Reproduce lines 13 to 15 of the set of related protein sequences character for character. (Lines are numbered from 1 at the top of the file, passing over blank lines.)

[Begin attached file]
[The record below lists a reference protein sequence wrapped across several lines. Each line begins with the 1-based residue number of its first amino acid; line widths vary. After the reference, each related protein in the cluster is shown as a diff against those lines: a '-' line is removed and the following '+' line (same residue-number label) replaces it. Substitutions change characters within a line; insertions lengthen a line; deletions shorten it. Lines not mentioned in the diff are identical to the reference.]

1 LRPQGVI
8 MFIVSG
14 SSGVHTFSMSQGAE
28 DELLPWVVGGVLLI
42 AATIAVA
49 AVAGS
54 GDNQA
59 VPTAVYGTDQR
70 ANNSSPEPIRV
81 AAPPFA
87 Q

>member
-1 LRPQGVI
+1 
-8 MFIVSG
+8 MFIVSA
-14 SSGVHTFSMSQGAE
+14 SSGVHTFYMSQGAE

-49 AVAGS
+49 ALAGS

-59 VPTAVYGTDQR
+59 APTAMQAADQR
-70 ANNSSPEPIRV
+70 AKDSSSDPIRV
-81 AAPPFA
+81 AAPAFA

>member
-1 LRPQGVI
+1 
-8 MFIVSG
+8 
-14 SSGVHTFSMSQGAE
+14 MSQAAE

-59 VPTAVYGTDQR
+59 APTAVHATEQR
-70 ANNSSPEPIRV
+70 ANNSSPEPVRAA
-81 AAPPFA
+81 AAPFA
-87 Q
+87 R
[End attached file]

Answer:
>member
-1 LRPQGVI
+1 